Slowly, over the next several years, information on how to take better care of our curls started making its way to us. I started abandoning “bad” product ingredients in favor of those that were more curl-friendly and was almost immediately rewarded. My hair began to stay more “ringlet-y” and less frizzy. Total strangers started coming up to me to ask to touch my hair and ask how I managed to get my curls to look so good or even if they were “real.”
I was invigorated by the reactions and fired up by the clear need still out there for education about curly hair, so I decided to pursue my lifelong dream of becoming a hair stylist and curly hair specialist. Since 2002, I have been studying the science, care and maintenance of curly hair.
After receiving my cosmetology license in 2007, I began passing that knowledge along to a very happy group of curly ladies whom I am blessed to call my clients and friends. They, God love them, call me “The Curl Whisperer” and many of them drive hours, or even fly in from other states, just to come and sit in my chair—primarily because there are so few stylists out there who can handle curly hair properly.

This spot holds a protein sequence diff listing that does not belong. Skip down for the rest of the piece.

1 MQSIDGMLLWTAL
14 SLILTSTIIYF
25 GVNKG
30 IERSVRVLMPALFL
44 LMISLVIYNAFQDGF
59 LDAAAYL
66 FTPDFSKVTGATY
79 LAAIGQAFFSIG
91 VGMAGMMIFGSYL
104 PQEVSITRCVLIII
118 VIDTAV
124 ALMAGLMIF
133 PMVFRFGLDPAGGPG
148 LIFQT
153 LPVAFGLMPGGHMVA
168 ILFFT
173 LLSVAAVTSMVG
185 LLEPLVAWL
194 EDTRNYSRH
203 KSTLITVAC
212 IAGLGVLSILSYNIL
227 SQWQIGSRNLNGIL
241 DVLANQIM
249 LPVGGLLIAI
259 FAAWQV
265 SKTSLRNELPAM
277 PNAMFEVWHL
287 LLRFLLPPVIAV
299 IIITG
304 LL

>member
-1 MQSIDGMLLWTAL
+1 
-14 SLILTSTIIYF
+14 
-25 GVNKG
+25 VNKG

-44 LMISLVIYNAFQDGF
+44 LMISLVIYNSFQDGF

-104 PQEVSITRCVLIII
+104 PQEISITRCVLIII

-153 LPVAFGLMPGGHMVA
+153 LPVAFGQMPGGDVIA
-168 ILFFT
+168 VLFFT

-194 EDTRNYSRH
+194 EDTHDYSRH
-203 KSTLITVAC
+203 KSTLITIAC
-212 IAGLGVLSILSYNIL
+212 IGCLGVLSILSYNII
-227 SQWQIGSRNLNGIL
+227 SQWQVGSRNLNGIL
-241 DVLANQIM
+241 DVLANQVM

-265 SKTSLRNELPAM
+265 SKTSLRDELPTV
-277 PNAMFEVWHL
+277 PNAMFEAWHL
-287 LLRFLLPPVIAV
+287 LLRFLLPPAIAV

I continue to be amazed at how little information on curly hair is available and at the lack of stylists who know and understand its properties and needs. That upsets me: the science behind the art of curly hair is so straightforward, it doesn’t take a rocket scientist to understand it.
Despite the fact that over 65% of the population has curly hair, curl prejudice and ignorance runs rampant through our society (ever seen that television show that pairs wealthy men with attractive women where the “expert” insists wealthy men don’t want women with curly hair?). Most beauty schools still place little emphasis on the important differences between straight and curly hair in their educational programs.
Unfortunately, I don’t see that trend reversing itself any time soon, so it will take the curly hair community as a whole—both curly clients and curly hair specialist stylists—to promote curly hair education and banish curl ignorance once and for all.
Most frustrating to me is some of the more recent information that leads people to believe their wave pattern has anything to do with how they should care for their curly hair. It makes me crazy to see people buy into the philosophy of “my hair is classified as curl type G52; therefore, I should use products X and Y in my maintenance routine.” That is completely wrong and will only spell trouble for the typical curly girl in the long run.